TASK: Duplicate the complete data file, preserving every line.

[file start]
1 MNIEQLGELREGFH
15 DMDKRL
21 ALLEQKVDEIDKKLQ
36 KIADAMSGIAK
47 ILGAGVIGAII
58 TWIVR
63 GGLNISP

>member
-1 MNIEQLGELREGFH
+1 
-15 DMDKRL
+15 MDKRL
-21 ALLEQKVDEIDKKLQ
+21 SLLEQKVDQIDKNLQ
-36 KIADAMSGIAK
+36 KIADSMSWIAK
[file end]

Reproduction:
1 MNIEQLGELREGFH
15 DMDKRL
21 ALLEQKVDEIDKKLQ
36 KIADAMSGIAK
47 ILGAGVIGAII
58 TWIVR
63 GGLNISP

>member
-1 MNIEQLGELREGFH
+1 
-15 DMDKRL
+15 MDKRL
-21 ALLEQKVDEIDKKLQ
+21 SLLEQKVDQIDKNLQ
-36 KIADAMSGIAK
+36 KIADSMSWIAK